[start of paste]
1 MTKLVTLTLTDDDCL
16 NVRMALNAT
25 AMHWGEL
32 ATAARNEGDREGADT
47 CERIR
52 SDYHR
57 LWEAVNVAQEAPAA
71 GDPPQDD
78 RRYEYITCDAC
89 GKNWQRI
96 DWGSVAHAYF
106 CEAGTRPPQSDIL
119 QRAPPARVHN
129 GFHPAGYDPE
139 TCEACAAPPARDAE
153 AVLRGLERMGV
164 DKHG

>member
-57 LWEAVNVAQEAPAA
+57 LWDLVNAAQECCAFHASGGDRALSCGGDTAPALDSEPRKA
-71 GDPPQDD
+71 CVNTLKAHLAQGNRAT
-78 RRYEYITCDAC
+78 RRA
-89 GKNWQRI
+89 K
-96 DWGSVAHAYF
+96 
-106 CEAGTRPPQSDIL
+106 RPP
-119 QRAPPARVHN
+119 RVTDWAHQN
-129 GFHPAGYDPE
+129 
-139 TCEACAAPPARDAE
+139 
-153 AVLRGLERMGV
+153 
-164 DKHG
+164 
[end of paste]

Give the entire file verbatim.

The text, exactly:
1 MTKLVTLTLTDDDCL
16 NVRMALNAT
25 AMHWGEL
32 ATAARNEGDREGADT
47 CERIR
52 SDYHR
57 LWEAVNVAQEAPAA
71 GDPPQDD
78 RRYEYITCDAC
89 GKNWQRI
96 DWGSVAHAYF
106 CEAGTRPPQSDIL
119 QRAPPARVHN
129 GFHPAGYDPE
139 TCEACAAPPARDAE
153 AVLRGLERMGV
164 DKHG

>member
-57 LWEAVNVAQEAPAA
+57 LWDLVNAAQECCAFHASGGDRALSCGGDTAPALDSEPRKA
-71 GDPPQDD
+71 CVNTLKAHLAQGNRAT
-78 RRYEYITCDAC
+78 RRA
-89 GKNWQRI
+89 K
-96 DWGSVAHAYF
+96 
-106 CEAGTRPPQSDIL
+106 RPP
-119 QRAPPARVHN
+119 RVTDWAHQN
-129 GFHPAGYDPE
+129 
-139 TCEACAAPPARDAE
+139 
-153 AVLRGLERMGV
+153 
-164 DKHG
+164 